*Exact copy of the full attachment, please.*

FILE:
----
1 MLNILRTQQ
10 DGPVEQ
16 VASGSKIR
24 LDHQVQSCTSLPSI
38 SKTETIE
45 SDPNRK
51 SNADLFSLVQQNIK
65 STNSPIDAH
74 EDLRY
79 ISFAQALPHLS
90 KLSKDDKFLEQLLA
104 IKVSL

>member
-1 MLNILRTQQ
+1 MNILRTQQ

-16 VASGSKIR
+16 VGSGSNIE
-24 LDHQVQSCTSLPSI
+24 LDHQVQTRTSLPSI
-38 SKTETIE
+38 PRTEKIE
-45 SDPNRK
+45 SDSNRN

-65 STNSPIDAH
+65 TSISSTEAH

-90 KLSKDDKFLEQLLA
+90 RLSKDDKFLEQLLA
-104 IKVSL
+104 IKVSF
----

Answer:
1 MLNILRTQQ
10 DGPVEQ
16 VASGSKIR
24 LDHQVQSCTSLPSI
38 SKTETIE
45 SDPNRK
51 SNADLFSLVQQNIK
65 STNSPIDAH
74 EDLRY
79 ISFAQALPHLS
90 KLSKDDKFLEQLLA
104 IKVSL

>member
-1 MLNILRTQQ
+1 MNILRTQQ

-16 VASGSKIR
+16 VGSGSNIE
-24 LDHQVQSCTSLPSI
+24 LDHQVQTRTSLPSI
-38 SKTETIE
+38 PRTEKIE
-45 SDPNRK
+45 SDSNRN

-65 STNSPIDAH
+65 TSISSTEAH

-90 KLSKDDKFLEQLLA
+90 RLSKDDKFLEQLLA
-104 IKVSL
+104 IKVSF